Swearing-In: Juniata Politics Class Travels to See Presidential Inaugural
(Posted January 14, 2013)
HUNTINGDON, Pa. -- After teaching a course centered around the fractious, controversial and sometimes nasty 2012 presidential campaigns and political conventions, it's only natural that Dennis Plane, associate professor of politics, follows the process through to the end by teaching a two-week course focused on the second inauguration of President Barack Obama.
Over a 10-day period, 11 Juniata students will get to witness history as well as a presidential inaugural address live on the steps of the U.S. Capitol. Before the historic moment, on Jan. 21 (time to be announced), the students will spend a few days attending seminars, lectures and taking behind-the-scenes tours of various governmental facilities as part of the Presidential Inauguration Seminar, which is sponsored by The Washington Center, The Washington Center, a nonprofit agency based in Washington, D.C., specializing in internships and seminars for college students.
During the week of Jan. 14-18, the students will attend lectures from nationally known politicians and media officials each morning. In the afternoons, a variety of professors hold small-group discussions on the morning's presentations and discuss reading assignments. In addition, students visit offices in federal agencies and media outlets to gain insight into Washington's political culture. Plane has scheduled a visit to the U.S. State Department's Bureau of International Security and Nonproliferation/Weapons of Mass Destruction and Terrorism, and a visit to Human Events, a Washington, D.C.-based magazine with a conservative audience
Among the speakers scheduled for the current Inaugural Seminar are Scott Horsely, White House correspondent for NPR, Sen. Jon Tester (D-Mont.), Owen Ullman, managing editor of USA Today and Mike McCurry and Frank Fahrenkopf, co-chairs of the Commission on Presidential Debates.
This trip will mark the second time a contingent of Juniata students has traveled to the nation's capitol. Plane accompanied a group to President Obama's 2008 inauguration, a trip also associated with the Washington Center. According to a White House press release, about 1.8 million people attended the swearing-in ceremony for the United States' first African-American chief executive.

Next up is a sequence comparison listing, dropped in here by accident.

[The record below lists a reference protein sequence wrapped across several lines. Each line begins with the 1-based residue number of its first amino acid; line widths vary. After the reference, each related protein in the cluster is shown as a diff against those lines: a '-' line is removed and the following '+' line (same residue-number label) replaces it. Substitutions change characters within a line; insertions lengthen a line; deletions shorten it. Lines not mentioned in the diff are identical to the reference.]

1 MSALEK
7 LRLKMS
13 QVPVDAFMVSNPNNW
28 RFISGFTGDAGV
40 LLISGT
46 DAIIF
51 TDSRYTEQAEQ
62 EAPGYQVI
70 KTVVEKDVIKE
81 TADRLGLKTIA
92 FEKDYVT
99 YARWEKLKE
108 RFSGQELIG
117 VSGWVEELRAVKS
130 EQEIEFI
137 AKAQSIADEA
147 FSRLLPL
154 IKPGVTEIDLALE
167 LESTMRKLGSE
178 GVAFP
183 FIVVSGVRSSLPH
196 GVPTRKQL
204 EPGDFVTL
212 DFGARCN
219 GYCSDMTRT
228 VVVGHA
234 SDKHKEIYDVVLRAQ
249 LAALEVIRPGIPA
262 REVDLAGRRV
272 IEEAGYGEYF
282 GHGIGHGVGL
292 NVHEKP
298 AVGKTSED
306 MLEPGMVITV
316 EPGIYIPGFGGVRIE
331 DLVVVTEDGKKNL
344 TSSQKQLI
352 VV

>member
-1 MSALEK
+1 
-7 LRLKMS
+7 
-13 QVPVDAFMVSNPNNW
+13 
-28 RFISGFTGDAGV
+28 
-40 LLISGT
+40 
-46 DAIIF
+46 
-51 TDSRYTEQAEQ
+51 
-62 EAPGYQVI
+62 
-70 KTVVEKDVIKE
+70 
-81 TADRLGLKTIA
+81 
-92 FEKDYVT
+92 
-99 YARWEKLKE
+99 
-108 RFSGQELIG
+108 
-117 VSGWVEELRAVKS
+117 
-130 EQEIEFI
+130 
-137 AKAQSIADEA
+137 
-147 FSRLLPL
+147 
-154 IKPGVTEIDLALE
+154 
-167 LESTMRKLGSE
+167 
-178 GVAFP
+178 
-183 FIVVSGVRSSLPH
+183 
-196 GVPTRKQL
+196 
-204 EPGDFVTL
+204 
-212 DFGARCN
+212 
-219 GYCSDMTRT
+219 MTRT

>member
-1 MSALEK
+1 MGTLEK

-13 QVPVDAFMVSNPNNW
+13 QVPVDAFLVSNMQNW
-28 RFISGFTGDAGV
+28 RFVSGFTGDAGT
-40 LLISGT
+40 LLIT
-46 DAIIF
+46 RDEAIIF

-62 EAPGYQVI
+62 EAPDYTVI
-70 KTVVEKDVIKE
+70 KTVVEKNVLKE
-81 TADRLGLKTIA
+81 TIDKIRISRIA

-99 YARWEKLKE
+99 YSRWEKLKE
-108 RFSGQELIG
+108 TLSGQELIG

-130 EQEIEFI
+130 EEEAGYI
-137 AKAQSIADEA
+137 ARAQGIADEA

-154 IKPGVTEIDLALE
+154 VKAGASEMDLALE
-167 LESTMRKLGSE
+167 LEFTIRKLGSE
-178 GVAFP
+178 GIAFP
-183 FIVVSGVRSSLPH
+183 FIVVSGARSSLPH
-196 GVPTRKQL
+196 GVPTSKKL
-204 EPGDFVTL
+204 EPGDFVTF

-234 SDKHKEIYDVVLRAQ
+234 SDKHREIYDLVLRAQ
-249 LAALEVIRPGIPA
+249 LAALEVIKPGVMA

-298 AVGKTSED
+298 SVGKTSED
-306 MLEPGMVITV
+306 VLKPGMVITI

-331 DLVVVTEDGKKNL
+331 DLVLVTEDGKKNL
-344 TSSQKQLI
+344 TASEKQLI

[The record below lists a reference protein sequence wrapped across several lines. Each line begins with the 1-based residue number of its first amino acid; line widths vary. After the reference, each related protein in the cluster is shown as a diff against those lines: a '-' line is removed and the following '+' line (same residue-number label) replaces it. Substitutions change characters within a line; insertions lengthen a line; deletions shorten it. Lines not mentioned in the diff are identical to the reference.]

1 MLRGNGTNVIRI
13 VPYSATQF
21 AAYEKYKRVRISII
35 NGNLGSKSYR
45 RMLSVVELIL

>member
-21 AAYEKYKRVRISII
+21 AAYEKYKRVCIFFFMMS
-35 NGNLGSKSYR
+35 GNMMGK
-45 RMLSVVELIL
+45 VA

"There were huge crowds in 2008, so I can't really say we saw the inauguration up close, but the students who went said they were amazed to be part of the experience."
Dennis Plane, associate professor of politics
"There were huge crowds in 2008, so I can't really say we saw the inauguration up close, but the students who went said they were amazed to be part of the experience," says Plane, who created a course (in fall semester 2012) organized around the 2012 Republican and Democratic conventions.
Plane, who has taught courses for The Washington Center before joining the Juniata faculty, believes that students relate more to politics if they can see newsmaking events as they happen. "The students from 2008 gutted out freezing temperatures and big crowds, but attending a presidential inaugural is an experience that they can carry with them throughout their lives.'
The Juniata students accompanying Plane to the inauguration are primarily from Pennsylvania, but four are international students. The students scheduled to attend the inauguration are as follows: Alexis Waksmunski, a sophomore from Northern Cambria, Pa; Andrea Waksmunski, a junior from Northern Cambria; Anna Nycum, a freshman from Marion Center, Pa.; Erin Royer, a senior from Bellefonte, Pa.; Ethan Wilt, a sophomore from Altoona, Pa.; Gregory Logue, a senior from Seymour, Tenn.; Kymberly Mattern, a sophomore from Reston, Va., Michael Stell, an international student from East Sussex, England; Mitsuki Koh, a freshman international student from Tokyo, Japan; Mizuho Yamato, a freshman international student from Tokyo and Robin Doutriaux, a senior international student from France.
Contact April Feagley at email@example.com or (814) 641-3131 for more information.